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Honors Semesters and Faculty Institutes

2016 Projects

For information on continuing projects (CAT, Semesters, Institutes) and for these Faculty Institutes, please contact Sara Quay at

Rotterdam HeaderRotterdam: A Modern Phoenix
July 11-17, 2016 • Rotterdam, Netherlands


Until May 14th 1940, the city of Rotterdam was like any other Dutch city, containing an old medieval center, functional waterways, and vast living areas for the working class. In May, 1940, a World War II bombing destroyed the heart of the city. What remained seemed to be a city without a heart, but also a city filled with potential that has been realized via streets which function as communities, small villages that have persisted over time, and a harbor that has expanded across oceans. Using City-as-Text pedagogy, the Institute will explore how creativity in this urban environment has marked Rotterdam as a vibrant, progressive city even as it struggles to meet the challenges of educating and serving the people from approximately 170 nationalities that live in its borders.

Grand Canyon Semester Image Small 2Grand Canyon Honors Semester
August 25-December 14
A life-changing learning experience in the high mountains of northern Arizona and the deep canyon country of the Colorado Plateau.

Northern Arizona University and the NCHC Honors Semesters Committee invite you to apply for the 2016 Grand Canyon Semester. The Grand Canyon Semester offers you the chance to investigate the landscape, cultures, and politics of the greater Grand Canyon region, while providing you with a life-changing learning experience in the high mountains of northern Arizona and the deep canyon country of the Colorado Plateau. You will meet Students with a wide variety of interests and passions from across the United States and around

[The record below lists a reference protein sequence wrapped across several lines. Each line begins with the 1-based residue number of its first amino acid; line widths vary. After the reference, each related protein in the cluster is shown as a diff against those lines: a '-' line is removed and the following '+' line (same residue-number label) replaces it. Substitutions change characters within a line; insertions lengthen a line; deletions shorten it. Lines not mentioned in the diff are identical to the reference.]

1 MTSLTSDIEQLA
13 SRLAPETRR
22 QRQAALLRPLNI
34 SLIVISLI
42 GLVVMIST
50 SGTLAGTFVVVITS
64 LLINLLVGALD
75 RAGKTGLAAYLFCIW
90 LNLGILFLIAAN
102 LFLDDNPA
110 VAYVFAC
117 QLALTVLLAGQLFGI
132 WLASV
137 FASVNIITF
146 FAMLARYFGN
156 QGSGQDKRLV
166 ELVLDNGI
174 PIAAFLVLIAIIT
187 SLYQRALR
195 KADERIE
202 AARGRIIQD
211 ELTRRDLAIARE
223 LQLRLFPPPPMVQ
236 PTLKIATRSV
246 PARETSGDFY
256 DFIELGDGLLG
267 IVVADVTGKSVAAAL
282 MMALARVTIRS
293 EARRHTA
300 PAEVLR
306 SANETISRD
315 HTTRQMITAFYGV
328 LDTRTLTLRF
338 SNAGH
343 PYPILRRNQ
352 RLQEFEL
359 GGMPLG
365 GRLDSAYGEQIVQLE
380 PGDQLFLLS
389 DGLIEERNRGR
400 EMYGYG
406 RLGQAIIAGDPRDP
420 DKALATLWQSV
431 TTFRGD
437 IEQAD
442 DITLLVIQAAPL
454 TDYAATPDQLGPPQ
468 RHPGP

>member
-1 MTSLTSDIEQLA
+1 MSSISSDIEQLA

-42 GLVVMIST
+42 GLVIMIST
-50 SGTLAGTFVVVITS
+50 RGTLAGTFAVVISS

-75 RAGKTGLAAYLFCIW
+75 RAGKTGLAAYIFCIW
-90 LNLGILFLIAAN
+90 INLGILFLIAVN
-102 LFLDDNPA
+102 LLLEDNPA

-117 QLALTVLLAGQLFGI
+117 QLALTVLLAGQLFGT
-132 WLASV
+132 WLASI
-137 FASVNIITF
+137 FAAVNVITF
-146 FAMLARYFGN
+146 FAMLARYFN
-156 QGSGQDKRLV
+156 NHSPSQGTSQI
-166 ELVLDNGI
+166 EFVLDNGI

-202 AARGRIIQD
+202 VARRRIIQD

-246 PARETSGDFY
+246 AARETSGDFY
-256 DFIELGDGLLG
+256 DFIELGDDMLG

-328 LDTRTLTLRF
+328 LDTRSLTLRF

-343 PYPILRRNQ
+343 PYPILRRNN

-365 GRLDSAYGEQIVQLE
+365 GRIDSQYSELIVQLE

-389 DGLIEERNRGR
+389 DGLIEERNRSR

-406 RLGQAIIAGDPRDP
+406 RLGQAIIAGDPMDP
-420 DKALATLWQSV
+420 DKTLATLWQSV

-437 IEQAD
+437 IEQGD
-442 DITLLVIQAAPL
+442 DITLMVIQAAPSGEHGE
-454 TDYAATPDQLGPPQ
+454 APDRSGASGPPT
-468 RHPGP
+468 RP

Seattle+SummertimeCity as Text Master Class Uncovering Seattle
October 9 – 11, 2016


Facilitators: Sandy Farrier, Endicott College &
Susan Cannata, UNC, Pembroke

An opportunity for faculty with prior City-as-Text experience (Faculty Institute or at the   National Conference) to engage in an intensive exploration of Seattle prior to the 2016 National Conference.  The only city named for a Native American, Seattle has a rich history that contrasts distinctly with the contemporary culture. Participants will engage in the principles of site-based experiential learning with the intent of taking home a deeper understanding of City-as-Text principles to bring back to their home campuses.

NCHC’s Honors Semesters Committee has generated more than twenty full Semesters that feature experiential learning through a combination of interrelated courses integrated by a focus on the specific setting of each project. Semesters are offered regularly to invite Honors students nationally into a learning experience away from their own campus to sites abroad and in the United States. Students earn transferable college credit as they combine field studies, research, internships, seminars, and a living-learning immersion that taps the resources of a Semester’s location as it builds a community of inquiry.